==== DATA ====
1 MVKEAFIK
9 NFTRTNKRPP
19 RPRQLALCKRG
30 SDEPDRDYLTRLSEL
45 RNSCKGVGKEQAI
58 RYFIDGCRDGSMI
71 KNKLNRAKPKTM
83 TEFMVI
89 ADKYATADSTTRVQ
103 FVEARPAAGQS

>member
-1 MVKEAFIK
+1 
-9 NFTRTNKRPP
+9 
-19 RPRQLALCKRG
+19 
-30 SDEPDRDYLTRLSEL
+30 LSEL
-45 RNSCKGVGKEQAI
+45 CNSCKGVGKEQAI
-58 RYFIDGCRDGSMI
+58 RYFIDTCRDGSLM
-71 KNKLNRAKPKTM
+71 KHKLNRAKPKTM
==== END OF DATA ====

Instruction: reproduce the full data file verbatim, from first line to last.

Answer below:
1 MVKEAFIK
9 NFTRTNKRPP
19 RPRQLALCKRG
30 SDEPDRDYLTRLSEL
45 RNSCKGVGKEQAI
58 RYFIDGCRDGSMI
71 KNKLNRAKPKTM
83 TEFMVI
89 ADKYATADSTTRVQ
103 FVEARPAAGQS

>member
-1 MVKEAFIK
+1 
-9 NFTRTNKRPP
+9 
-19 RPRQLALCKRG
+19 
-30 SDEPDRDYLTRLSEL
+30 LSEL
-45 RNSCKGVGKEQAI
+45 CNSCKGVGKEQAI
-58 RYFIDGCRDGSMI
+58 RYFIDTCRDGSLM
-71 KNKLNRAKPKTM
+71 KHKLNRAKPKTM